Even more incredible was the fact that her husband came in and served us. During our conversation she told us how lucky she is to have a husband that allows that to happen. He not only is okay with what she does, but supports her doing so.

The entire time we were there, I sat and thought about the"Bedowin" group we met on Taglit. The version and story we are presented in that encounter is incredibly fake. It's a show! For an example, the best I can think of is the Wild West shows you can find all over South Dakota in the Bad Lands. It is a very glorified version of their life and doesn't accurately portray what they are really like.

I don't think we got the "real" Bedowin experience talking to Salima in her "reception hall tent". But looking at the surrounding camp, it was a very different picture than the one I saw on Taglit.

This experience was awesome though. It's good to know that there are people working towards an understanding between different groups of people. It further affirms that in order to exist together, people need to sit down with each other and talk. Not judge, leave loaded language at the door. Have a real conversation. Learn about the other person's aspirations. Understand their history. Ideally this would involve sharing cultures as well. This instance, we shared tea.

Bedowin tea is incredible. Before I come home I want to find out what herbs they use for brewing. I believe they add a bunch of sugar to the mixture too.

Tuesday, February 22, 2011

Chicken Rub

It's been a while since I've had the time to sit down and cook much of anything. I've taken advantage of the fact that the last two days I've been feeling to gross to go anywhere as an opportunity to get into the kitchen for myself.

I had a bunch of chicken sitting in the freezer so I started throwing spices and herbs together to make a rub. I'm still working on the right proportions, but I found a great rub that I want to duplicate. It involves a mixture of Zatar, garlic powder, parsley, oregano, salt and little bit of ground black pepper.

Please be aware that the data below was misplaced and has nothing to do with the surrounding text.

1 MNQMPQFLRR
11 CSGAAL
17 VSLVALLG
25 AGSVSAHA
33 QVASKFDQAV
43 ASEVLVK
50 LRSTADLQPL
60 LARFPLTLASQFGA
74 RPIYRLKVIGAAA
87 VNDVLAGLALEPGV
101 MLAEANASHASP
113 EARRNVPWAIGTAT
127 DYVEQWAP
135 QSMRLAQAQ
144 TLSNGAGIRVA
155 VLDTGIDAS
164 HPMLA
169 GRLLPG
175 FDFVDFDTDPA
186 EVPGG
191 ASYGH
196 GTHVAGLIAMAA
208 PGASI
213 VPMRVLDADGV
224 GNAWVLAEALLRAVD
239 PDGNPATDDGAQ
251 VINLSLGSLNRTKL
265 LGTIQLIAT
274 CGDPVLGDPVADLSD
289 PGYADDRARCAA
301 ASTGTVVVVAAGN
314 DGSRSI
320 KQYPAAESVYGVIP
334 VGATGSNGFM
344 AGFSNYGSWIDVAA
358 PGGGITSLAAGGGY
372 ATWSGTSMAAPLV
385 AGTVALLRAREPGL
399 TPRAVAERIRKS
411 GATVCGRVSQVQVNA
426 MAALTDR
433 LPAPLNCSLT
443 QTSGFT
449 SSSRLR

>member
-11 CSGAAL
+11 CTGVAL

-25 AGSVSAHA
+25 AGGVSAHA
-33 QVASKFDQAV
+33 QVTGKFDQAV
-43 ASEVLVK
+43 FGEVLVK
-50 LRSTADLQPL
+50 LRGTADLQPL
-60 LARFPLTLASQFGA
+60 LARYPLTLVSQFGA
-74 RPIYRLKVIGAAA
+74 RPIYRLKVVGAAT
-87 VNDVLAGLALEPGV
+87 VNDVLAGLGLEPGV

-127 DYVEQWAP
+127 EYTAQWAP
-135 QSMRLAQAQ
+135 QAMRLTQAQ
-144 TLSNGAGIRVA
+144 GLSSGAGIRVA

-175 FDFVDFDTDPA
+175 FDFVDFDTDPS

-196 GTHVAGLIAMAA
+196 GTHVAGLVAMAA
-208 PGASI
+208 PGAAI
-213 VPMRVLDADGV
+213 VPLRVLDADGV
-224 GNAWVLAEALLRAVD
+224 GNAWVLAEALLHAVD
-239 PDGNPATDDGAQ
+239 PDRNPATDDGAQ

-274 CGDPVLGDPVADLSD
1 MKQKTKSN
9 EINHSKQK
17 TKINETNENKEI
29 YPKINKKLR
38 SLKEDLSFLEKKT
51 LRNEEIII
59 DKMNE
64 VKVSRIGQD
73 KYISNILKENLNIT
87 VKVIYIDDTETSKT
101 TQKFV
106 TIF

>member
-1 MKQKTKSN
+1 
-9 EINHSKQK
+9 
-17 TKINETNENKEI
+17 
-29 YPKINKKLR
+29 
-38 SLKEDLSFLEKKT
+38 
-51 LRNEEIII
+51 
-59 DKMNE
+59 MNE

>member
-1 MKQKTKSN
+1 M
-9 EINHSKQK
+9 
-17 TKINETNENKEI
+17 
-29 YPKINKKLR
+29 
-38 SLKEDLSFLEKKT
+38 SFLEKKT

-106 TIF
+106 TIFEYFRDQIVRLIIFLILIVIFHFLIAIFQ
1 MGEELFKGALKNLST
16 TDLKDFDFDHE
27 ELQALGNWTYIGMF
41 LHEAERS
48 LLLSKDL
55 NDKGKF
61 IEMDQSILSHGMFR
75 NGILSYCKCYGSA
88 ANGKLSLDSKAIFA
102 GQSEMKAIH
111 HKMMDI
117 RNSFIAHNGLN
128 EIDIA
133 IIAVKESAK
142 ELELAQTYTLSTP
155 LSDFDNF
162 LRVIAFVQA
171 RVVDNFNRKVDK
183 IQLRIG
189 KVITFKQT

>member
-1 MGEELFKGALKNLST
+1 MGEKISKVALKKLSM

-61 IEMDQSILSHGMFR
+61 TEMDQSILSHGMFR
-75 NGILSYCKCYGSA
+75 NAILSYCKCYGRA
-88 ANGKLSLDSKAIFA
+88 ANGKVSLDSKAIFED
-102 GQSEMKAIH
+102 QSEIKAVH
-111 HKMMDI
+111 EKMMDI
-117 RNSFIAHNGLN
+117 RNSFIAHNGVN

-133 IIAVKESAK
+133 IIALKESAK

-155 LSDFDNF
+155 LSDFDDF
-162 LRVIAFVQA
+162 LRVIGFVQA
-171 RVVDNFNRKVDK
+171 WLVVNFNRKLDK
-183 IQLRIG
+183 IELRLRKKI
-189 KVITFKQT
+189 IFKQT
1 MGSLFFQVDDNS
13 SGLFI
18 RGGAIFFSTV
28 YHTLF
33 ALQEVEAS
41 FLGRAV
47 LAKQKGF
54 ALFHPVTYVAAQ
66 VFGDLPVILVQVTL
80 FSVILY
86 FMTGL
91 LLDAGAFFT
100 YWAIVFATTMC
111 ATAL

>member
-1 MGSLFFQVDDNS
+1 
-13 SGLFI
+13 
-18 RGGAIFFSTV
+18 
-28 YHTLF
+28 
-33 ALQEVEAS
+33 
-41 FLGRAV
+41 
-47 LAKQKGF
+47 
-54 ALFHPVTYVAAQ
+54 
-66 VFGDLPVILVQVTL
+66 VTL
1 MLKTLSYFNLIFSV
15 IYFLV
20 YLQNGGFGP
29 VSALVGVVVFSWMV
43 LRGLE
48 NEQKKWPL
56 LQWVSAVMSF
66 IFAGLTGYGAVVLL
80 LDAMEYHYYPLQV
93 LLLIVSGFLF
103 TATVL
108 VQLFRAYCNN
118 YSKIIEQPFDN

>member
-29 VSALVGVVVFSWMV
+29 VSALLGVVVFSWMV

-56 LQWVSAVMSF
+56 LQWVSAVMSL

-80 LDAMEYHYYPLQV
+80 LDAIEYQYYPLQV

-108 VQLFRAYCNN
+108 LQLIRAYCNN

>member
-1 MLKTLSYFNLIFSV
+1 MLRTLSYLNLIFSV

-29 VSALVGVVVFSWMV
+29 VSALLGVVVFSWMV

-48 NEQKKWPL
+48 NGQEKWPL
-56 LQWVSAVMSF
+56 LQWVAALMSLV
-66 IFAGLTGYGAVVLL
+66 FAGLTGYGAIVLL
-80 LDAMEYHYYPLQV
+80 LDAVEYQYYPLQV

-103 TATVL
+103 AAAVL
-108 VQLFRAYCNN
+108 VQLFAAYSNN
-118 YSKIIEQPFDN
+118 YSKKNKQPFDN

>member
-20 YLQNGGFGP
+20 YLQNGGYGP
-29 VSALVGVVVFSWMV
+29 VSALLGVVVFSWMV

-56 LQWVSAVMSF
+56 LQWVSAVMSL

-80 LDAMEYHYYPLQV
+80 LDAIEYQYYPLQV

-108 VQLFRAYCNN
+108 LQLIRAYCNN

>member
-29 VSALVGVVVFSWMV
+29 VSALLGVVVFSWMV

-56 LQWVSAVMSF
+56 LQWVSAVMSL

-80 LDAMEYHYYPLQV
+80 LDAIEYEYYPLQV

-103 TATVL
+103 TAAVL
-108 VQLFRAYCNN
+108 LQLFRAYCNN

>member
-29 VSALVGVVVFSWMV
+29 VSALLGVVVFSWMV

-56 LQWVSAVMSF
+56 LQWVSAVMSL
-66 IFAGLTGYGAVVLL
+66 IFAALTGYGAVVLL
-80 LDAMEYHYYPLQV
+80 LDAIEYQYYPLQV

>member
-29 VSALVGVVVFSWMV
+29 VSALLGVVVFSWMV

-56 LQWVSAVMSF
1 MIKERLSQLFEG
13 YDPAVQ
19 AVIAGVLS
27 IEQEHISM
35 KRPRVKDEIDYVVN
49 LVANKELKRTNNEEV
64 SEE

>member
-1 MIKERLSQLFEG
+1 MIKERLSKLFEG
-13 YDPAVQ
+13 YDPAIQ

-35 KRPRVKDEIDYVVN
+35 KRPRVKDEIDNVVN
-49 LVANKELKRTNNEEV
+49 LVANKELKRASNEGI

I've been playing around with more Zatar than anything else, but that makes it a little too strong. I've put too much black pepper in, and that is obvious when that happens. The garlic is tough, and might not be necessary.

The first time I made the chicken, it was great with a little cheese on the top. I tried making it as a sandwich and in a pita. I'll keep playing around and maybe eventually it will come together as a perfect mixture.

Monday, February 21, 2011

Fear of Heights? What Fear of Heights?!

Har Sholomo

A place like Israel has such a wide variety of terrain. HUC took us down to the south to show us a variety of different things. One of them being the vast expanses of deserts. The Negev and the Aravah. These spots are in the Syro-African Rift Valley, and on either side are large swaths of mountain ranges. During the tiyyul we had the choice to go on a hike at Timna or a more challenging hike up Har Shlomo (Mount Solomon).

It started out pretty easy. A long walk from the bus to the foot of the mountain. Our guide stopped and told us a story about a trip he took a group of high schoolers on. On an early morning hike they paused because he was shocked to find a family of Ibex living in near the foot of the mountain. Then about 25 meters later we spotted our own family of Ibex. It was really cool.

Ibex Family at the foot of Har Shlomo

They were eating and just wandering around a little bit. Someone said, "I wonder how close we can get before they get scared off?" A few seconds later, they got spooked and ran into the hills. They are so agile! It was awesome to see.

If I hadn't told you before, I have a slight fear of heights. I get a little shaky and my heart starts to race. The majority of the hike up wasn't so bad for me. There were some spots, though, that there were no footholds or handholds to scamper over. Instead, there was a large handrail that had been attached to the mountain so you can hang on. It was at that point my heart started to race a bit. It's hard to not look down, even when you know that you shouldn't.